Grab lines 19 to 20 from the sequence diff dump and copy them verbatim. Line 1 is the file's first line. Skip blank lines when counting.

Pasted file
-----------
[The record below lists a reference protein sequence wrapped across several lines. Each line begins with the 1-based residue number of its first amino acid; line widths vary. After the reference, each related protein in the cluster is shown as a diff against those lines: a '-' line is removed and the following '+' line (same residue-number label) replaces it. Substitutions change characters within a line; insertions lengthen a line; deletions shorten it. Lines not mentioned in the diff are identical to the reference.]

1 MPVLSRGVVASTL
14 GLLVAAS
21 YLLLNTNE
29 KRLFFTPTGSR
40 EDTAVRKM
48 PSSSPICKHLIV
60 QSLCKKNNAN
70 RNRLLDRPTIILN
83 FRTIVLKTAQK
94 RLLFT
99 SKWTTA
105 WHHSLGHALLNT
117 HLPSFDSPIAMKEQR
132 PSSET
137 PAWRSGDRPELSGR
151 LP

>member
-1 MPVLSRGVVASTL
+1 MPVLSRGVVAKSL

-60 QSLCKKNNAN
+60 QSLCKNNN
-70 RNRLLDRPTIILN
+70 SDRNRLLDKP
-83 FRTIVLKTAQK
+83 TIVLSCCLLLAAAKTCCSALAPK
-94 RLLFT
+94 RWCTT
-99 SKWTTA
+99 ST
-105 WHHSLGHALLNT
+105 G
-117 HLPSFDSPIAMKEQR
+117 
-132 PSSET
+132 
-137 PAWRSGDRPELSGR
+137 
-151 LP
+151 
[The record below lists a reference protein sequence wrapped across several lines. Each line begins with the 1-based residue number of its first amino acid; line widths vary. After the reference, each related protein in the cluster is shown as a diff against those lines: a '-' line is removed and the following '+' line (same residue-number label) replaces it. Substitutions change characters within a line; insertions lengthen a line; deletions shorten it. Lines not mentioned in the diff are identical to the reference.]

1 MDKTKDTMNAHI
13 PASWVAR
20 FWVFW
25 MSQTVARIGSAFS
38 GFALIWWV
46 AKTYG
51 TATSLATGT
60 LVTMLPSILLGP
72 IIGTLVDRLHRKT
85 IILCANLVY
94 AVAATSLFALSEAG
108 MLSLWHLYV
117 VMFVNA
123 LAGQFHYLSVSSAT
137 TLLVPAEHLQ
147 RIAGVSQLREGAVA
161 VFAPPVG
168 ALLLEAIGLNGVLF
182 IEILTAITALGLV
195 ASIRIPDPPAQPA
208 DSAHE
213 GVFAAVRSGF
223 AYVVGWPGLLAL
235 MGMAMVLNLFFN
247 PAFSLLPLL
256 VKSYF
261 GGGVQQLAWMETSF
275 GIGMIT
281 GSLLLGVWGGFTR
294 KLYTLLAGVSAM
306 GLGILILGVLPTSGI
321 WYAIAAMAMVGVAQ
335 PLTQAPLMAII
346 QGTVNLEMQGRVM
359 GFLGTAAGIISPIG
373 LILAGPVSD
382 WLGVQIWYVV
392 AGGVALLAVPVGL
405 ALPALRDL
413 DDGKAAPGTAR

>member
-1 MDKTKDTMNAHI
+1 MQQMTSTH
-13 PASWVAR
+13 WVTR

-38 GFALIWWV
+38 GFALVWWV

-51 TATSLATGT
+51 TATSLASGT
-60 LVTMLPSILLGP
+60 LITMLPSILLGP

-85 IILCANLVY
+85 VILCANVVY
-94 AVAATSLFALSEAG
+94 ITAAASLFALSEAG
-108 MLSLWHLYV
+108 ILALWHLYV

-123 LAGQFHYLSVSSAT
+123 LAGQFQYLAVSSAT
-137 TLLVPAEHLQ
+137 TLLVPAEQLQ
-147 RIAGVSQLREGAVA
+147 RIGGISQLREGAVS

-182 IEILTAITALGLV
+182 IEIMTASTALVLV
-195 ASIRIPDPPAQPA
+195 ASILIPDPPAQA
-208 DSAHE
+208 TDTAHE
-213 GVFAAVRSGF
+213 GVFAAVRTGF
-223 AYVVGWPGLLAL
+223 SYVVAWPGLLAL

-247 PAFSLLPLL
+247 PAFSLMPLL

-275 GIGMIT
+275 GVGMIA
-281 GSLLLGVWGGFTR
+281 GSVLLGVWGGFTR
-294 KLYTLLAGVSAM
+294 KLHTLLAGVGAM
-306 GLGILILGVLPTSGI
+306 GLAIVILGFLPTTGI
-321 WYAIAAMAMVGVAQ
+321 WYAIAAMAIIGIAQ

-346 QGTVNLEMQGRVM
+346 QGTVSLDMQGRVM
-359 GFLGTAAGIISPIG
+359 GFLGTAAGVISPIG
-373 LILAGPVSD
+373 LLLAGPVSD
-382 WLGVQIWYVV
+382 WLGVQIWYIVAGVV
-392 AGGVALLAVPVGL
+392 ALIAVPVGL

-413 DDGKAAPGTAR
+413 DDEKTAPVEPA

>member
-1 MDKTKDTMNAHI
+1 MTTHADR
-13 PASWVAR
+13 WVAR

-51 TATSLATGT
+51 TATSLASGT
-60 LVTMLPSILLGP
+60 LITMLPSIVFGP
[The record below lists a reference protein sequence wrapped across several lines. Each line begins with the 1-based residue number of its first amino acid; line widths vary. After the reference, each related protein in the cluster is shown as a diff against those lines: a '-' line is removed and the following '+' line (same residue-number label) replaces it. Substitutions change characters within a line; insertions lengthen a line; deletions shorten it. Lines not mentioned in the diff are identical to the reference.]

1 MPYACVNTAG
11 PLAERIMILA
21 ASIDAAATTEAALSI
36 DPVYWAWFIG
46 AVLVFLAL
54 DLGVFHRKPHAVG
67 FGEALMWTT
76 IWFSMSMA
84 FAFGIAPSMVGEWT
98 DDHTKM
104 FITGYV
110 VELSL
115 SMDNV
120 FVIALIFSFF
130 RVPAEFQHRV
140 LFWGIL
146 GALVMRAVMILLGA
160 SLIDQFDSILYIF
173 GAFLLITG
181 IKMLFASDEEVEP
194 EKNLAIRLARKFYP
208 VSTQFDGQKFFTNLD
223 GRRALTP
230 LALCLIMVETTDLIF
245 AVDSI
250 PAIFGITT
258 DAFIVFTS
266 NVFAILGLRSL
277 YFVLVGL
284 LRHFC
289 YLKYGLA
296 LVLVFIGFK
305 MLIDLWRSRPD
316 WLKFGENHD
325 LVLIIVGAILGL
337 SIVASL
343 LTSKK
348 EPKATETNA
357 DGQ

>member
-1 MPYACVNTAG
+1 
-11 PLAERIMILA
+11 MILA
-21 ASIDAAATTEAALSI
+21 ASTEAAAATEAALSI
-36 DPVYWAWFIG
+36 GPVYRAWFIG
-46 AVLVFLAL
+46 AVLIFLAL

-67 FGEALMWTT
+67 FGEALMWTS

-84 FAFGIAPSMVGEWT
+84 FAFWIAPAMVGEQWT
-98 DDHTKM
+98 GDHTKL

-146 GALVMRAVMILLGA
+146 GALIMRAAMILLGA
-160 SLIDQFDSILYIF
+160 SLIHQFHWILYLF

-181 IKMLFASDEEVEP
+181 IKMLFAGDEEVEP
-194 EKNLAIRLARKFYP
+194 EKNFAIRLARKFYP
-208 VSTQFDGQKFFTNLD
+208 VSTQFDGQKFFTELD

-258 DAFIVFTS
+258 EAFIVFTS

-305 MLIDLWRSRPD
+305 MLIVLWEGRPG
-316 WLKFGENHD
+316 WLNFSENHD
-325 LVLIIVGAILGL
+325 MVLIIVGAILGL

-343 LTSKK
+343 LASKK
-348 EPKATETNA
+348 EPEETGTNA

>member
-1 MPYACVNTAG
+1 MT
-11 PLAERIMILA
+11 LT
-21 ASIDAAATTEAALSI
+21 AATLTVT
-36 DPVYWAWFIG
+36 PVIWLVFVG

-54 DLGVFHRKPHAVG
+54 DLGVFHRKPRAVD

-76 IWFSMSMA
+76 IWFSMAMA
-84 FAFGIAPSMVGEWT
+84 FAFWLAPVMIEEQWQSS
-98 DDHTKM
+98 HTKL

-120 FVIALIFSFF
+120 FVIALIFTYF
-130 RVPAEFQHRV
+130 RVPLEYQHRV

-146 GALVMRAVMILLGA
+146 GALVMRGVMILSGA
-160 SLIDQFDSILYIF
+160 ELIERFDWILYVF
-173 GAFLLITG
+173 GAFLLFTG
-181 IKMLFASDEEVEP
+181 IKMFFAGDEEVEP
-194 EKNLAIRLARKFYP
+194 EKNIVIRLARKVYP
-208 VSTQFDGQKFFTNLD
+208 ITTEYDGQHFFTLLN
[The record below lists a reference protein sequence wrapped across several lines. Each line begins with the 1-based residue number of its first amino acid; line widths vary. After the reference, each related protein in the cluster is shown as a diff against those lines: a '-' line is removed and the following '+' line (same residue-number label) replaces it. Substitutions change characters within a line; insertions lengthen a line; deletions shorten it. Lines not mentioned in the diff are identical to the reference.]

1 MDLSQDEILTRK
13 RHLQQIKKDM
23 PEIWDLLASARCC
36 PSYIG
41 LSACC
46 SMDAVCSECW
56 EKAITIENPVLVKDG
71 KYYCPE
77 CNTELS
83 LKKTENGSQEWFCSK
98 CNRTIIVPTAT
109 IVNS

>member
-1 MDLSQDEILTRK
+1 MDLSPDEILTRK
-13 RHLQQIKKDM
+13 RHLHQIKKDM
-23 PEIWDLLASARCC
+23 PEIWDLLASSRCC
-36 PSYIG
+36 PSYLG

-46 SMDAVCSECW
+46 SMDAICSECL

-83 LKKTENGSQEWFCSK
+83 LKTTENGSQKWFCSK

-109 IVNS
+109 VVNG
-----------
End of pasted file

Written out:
-1 MPVLSRGVVASTL
+1 MPVLSRGVVAKSL